The Washington Times ran my On Crime column on Blood Runs Coal.
Mark A. Bradley’s book, “Blood Runs Coal: The Yablonski Murders and the Battle for the United Mine Workers of America,” a finalist for the 2021 Edgar Allan Poe Award for Best Fact Crime, covers the 1969 New Year’s Eve murder of United Mine Workers of America (UMWA) rebel Joseph “Jock” Yablonski, his wife and his daughter.
The family was brutally murdered in their Pennsylvania farmhouse seven months after Jock Yablonski began his unsuccessful campaign to defeat the corrupt president of the UMWA, Tony Boyle. According to the book, Boyle embezzled UMWA funds, shut down intra-union dissent, and served the interests of coal companies more than their union members.
The investigation into the Yablonski murders was one the most intensive manhunts in FBI history and led to the first successful rank-and-file takeover of a major labor union in modern U.S. history.
Mr. Bradley (seen in the below photo), a former CIA officer who has practiced criminal defense law in D.C., also worked on terrorism and counterintelligence cases at the U.S. Justice Department. He is currently the Director of the Information Security Oversight Office, which is housed at the National Archives and Records Administration.
I reached out to Mark Bradley and asked him why he wrote the book.
“Serendipity,” he replied. “During the spring of 2014, I was in the Library of Congress, fact checking footnotes for my first book, “A Very Principled Boy: The Life of Duncan Lee, Red Spy, Cold Warrior.” As I was waiting for one of the librarians to bring me the boxes of records I requested, I leafed through the Manuscript Division’s list of all its collections. I was immediately drawn to the entry “Joseph A. Yablonski Legal Case Collection.” I remembered that his assassination, and those of his wife and daughter, was the last bloody punctuation mark of a decade that ran red with political murders.”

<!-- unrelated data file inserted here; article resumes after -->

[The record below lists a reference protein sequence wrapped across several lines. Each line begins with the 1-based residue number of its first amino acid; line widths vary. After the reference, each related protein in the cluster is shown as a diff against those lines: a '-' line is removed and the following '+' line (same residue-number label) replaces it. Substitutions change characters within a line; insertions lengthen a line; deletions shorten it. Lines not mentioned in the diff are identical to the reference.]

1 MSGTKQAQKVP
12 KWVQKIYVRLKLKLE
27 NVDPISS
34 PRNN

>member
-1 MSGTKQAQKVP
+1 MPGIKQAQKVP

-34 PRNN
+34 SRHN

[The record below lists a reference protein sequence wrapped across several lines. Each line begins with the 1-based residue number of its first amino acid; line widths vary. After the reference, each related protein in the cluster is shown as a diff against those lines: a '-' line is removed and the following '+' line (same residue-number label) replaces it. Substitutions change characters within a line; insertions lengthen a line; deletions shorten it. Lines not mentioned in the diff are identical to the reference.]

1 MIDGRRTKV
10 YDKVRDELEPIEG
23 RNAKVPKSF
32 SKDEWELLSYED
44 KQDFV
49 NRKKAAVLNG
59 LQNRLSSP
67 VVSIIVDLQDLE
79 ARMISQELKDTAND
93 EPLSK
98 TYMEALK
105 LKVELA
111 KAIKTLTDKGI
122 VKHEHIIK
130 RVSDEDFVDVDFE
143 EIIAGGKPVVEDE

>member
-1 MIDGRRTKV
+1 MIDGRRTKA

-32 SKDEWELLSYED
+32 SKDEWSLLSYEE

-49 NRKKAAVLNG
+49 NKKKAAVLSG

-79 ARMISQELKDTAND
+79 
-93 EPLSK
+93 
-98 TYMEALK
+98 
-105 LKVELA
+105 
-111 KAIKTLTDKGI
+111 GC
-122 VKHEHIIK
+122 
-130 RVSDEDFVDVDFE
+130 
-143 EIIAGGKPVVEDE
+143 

He reviewed the archival records and interviewed the living witnesses, such as Chip Yablonski, Jock’s surviving son, Paul Gilly, one of the family’s killers, and Richard Sprague, the relentless prosecutor who put all the family’s killers and those who orchestrated their murders behind bars. (Sprague recently died at age 95).
To Mr. Bradley, the murders had the feel of a Greek tragedy.
You can read the rest of the column via the below link: